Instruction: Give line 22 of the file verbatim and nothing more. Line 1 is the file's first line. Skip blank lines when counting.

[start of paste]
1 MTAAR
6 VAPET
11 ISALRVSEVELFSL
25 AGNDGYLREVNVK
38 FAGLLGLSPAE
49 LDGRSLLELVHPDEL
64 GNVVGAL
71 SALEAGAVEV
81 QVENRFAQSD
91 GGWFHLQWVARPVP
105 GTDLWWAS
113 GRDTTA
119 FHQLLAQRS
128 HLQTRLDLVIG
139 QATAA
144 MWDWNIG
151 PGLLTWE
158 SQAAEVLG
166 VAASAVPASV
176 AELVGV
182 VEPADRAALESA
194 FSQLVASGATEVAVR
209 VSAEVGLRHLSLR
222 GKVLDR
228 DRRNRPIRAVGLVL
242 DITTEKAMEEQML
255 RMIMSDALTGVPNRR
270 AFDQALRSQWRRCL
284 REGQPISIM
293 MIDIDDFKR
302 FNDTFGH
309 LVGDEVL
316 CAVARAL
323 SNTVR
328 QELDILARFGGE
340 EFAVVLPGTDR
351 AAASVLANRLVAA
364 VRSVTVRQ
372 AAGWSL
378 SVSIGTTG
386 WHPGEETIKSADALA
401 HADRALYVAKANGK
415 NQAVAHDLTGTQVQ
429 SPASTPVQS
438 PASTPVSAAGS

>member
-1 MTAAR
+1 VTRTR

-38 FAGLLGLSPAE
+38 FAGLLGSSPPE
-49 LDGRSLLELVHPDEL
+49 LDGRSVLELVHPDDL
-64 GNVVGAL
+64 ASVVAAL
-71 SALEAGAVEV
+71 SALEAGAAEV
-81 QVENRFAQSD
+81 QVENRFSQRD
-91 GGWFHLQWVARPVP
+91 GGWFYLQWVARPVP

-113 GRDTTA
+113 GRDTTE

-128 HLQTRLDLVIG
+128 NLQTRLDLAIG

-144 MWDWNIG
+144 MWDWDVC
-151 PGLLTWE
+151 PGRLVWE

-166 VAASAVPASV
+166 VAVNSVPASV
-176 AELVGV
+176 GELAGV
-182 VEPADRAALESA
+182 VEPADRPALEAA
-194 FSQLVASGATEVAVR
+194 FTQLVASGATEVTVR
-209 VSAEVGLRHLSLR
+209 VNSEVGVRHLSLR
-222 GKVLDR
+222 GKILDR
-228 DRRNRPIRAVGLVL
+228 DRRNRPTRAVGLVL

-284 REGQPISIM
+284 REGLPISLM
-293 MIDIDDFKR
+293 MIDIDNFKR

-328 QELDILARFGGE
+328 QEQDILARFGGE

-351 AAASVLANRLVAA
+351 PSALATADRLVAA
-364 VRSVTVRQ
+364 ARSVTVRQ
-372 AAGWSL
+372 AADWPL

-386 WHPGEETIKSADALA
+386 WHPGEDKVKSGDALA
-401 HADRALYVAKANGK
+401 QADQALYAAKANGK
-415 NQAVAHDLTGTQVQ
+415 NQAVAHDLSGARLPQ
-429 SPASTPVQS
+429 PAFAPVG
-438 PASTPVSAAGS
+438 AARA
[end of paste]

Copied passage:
194 FSQLVASGATEVAVR